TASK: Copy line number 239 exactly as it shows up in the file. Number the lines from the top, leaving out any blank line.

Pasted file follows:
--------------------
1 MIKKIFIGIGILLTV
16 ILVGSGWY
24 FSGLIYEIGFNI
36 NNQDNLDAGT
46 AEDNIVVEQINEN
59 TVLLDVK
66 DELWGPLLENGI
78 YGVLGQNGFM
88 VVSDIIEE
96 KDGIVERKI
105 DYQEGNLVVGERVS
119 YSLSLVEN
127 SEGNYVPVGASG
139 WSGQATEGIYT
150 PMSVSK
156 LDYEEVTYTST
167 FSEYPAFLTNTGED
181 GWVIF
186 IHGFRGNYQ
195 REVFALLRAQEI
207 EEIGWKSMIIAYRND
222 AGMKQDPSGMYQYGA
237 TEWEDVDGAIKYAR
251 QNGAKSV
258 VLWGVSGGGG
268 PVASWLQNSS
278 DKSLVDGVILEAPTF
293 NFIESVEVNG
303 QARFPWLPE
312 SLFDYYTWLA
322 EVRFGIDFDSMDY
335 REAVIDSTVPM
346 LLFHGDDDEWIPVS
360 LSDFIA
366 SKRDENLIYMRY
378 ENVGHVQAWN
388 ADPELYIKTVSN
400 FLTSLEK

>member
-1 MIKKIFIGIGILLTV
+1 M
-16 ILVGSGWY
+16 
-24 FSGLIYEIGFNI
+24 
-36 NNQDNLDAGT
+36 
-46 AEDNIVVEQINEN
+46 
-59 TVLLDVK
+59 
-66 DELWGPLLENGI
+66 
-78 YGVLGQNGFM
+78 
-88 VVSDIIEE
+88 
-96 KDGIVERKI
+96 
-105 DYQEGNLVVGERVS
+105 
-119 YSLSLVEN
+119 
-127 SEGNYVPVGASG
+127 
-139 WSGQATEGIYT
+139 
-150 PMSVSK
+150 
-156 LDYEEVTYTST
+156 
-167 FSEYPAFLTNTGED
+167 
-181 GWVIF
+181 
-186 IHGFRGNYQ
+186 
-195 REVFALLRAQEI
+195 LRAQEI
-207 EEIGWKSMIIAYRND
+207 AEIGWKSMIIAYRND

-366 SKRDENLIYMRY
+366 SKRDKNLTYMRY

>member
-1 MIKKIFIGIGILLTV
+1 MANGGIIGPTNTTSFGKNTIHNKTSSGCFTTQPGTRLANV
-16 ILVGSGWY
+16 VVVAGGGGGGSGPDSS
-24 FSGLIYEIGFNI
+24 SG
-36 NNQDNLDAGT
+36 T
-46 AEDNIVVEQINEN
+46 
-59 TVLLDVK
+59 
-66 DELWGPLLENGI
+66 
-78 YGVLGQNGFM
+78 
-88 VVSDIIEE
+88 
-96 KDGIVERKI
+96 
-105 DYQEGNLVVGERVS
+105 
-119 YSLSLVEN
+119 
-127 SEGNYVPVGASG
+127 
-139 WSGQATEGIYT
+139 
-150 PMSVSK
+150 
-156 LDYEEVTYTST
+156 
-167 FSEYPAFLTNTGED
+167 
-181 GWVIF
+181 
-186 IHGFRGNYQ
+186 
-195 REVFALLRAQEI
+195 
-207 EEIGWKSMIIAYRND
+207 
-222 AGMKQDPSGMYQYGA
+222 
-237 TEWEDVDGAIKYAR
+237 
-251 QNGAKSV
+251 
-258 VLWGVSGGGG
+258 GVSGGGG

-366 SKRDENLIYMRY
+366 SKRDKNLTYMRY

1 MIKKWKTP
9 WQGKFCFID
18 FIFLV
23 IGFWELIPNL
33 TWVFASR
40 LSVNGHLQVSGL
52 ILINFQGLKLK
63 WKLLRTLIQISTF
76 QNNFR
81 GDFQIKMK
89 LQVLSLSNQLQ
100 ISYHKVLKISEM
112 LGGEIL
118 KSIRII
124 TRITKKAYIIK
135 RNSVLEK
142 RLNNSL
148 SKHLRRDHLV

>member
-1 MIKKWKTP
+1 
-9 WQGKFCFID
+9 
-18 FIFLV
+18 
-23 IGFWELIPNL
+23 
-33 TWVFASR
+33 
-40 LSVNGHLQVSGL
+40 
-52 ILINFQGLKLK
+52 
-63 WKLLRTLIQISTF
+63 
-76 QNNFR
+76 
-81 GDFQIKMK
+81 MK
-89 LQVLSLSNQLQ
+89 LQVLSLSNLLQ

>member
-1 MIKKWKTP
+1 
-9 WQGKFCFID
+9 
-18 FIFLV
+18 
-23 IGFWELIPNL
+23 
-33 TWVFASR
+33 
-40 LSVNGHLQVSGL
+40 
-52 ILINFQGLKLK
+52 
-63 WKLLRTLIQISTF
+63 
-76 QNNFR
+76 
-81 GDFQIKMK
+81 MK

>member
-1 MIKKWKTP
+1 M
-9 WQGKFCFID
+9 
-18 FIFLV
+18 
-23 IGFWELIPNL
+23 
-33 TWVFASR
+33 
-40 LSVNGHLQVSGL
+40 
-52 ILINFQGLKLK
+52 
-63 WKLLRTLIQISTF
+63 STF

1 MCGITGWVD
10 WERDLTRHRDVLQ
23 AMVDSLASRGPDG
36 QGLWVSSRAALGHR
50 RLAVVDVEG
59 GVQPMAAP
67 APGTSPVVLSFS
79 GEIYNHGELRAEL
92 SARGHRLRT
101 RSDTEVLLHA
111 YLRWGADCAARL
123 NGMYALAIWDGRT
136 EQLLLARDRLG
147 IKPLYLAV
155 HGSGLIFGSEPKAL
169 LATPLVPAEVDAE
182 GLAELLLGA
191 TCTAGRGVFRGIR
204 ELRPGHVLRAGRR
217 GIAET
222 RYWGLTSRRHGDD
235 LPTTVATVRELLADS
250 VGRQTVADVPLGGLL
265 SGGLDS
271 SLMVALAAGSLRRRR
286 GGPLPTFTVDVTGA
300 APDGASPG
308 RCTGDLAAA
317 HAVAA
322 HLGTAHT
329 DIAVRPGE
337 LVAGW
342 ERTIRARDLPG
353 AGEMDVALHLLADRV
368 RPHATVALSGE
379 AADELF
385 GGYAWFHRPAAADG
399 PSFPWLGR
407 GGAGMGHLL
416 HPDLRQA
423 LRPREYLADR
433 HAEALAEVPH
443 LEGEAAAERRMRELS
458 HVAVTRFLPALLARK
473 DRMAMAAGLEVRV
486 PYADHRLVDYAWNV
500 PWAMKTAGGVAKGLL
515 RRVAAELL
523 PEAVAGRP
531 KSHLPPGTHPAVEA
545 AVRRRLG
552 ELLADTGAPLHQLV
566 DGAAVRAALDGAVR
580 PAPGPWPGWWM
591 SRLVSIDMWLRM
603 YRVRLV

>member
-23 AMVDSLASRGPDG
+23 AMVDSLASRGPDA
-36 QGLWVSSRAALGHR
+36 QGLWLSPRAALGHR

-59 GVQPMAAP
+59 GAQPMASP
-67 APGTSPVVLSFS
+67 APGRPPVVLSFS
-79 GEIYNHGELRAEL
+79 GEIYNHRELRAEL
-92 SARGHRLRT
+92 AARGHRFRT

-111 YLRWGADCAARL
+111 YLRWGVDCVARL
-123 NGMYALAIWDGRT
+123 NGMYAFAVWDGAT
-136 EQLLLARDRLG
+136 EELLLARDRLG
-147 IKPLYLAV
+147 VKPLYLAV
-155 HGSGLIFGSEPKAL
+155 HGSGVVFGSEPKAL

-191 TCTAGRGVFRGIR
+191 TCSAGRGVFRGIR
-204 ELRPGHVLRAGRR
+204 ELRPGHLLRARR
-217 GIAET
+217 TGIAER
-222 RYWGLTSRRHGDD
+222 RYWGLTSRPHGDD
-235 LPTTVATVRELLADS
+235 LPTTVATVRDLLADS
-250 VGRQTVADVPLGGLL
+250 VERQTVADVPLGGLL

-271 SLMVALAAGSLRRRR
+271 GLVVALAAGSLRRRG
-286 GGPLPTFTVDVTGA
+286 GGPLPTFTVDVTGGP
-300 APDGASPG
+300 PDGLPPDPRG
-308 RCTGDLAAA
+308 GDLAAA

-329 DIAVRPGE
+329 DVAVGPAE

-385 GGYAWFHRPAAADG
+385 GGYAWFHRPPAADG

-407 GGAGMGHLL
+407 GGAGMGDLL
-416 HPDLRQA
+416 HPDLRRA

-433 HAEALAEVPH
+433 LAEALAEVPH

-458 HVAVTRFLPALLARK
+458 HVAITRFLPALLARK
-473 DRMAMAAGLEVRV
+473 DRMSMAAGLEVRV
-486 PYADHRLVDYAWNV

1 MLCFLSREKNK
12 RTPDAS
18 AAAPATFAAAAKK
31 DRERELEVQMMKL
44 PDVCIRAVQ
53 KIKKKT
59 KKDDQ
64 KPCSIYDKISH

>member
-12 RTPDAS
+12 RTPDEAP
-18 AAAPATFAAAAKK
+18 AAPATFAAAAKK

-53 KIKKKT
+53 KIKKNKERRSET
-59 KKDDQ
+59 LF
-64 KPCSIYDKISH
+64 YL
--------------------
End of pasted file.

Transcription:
265 SGGLDS